Physical natural gas cash prices fell 3 cents on average Wednesday, but that included some hefty drops at northeastern points, as weather-related demand plummeted. If those are taken out of the mix, the overall market actually added a couple of pennies on average. Gulf points were particularly strong, and New England was particularly weak. Spot futures managed to settle well above $4 and posted an 18-month high. At settlement May was $4.068, up 7.7 cents and June added 7.7 cents as well to $4.108. May crude oil gained 24 cents to $96.58/bbl.
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Cash prices tumbled an average of about a half-dollar Wednesday, led by free-falling multi-dollar drops in New England and other eastern and Northeast points. If those extra-volatile points are removed from the calculations, the overall average drop was of nearly a quarter.
Excluding the big weather-derived drops at eastern points, physical natural gas fell about 6.5 cents on Monday, a little more than the slip-sliding futures. At the close of futures trading March had fallen 4.6 cents to $2.431 and April had given up 3.6 cents to $2.620. March crude oil jumped $2.24 to $100.91/bbl.
Physical natural gas prices Tuesday bounded higher, led by expectations of significant drops in temperatures and stout power prices. Futures headed south as traders factored in expectations of storage data expected to swell the surplus still further. March slumped 7.8 cents to $2.472 and April skidded 11.0 cents to $2.628. March crude oil rose $1.50 to $98.41/bbl.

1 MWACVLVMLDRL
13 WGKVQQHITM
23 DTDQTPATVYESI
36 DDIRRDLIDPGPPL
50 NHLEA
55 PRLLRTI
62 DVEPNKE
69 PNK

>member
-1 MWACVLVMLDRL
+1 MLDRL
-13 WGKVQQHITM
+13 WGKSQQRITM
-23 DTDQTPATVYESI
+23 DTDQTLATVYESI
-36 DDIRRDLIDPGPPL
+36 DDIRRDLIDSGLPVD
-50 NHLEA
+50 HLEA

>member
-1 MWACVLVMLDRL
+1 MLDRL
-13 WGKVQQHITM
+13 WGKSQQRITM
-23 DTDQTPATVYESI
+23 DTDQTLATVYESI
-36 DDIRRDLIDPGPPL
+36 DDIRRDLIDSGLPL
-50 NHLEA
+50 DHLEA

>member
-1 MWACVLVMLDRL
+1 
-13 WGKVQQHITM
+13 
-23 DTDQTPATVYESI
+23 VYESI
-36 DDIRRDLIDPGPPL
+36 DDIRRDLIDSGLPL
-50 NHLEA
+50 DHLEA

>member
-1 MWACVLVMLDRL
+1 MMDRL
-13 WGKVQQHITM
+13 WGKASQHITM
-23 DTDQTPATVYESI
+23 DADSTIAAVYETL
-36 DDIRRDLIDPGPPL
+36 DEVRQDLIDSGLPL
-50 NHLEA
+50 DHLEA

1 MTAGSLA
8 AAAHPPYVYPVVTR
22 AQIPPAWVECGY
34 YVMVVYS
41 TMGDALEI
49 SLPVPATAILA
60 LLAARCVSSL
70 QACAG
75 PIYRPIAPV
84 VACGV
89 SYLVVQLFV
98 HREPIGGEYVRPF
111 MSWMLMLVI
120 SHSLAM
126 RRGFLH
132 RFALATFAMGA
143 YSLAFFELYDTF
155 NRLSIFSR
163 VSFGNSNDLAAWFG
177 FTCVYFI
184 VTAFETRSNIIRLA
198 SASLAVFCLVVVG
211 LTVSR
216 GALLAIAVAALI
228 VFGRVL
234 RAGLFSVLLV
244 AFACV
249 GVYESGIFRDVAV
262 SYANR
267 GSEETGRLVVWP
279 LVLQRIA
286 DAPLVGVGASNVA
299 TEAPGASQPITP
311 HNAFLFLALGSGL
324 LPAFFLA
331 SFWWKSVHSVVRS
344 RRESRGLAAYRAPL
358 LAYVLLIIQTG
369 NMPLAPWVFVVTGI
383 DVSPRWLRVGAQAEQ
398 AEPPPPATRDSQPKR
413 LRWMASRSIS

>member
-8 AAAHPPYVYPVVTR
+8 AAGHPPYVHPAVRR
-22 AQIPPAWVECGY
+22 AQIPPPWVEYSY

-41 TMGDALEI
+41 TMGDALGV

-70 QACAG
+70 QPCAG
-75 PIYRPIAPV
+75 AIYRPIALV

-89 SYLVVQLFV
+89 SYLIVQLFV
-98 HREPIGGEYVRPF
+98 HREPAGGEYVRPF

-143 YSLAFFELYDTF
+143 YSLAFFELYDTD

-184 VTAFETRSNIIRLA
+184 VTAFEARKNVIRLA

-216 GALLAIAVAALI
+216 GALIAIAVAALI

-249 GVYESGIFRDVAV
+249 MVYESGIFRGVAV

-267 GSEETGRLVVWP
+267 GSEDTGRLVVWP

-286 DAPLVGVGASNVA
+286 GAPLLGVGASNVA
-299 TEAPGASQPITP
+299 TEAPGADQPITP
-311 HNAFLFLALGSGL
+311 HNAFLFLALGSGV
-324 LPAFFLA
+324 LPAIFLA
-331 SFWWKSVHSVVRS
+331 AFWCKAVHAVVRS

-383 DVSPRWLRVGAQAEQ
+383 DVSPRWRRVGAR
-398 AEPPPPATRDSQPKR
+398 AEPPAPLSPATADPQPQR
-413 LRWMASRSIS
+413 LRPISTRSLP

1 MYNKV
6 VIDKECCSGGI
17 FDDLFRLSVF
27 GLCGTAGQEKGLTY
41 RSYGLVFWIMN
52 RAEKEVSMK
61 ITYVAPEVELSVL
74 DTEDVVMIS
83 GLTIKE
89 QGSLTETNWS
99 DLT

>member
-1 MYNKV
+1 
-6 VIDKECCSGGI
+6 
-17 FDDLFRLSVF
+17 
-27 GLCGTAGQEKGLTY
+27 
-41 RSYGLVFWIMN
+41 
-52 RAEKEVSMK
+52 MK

Only a few points in the Pacific Northwest/Northern California area were able to avoid to avoid continuing price drops Monday. As predicted last week, temperatures are dividing into below normal in the West and above normal in most of the East. The post-weekend restoration of industrial demand had essentially no price-boosting impact.
The cash market saw further drops at all points except one Friday. There was little change in overall weather-based load for the weekend as small temperature gains in some sections were largely balanced by slight cooling trends, while some areas were seeing little change in their forecasts.
Following the previous Friday’s sizeable drops, the market was definitely stronger Monday but remained a bit soft for the most part. Although warmer temperatures are forecast for Tuesday in some sections of the Midwest, stormy weather is expected to cool most of the region by midweek, and although it will remain generally hot, some parts of the South can also expect a slight dip in mercury levels.
Price drops got larger and occurred across the board Thursday after several instances of firmness had remained a day earlier. An ongoing moderation of temperatures in northern market areas combined with a prior-day dip of 9.3 cents by prompt-month futures to further the cash market weakness.
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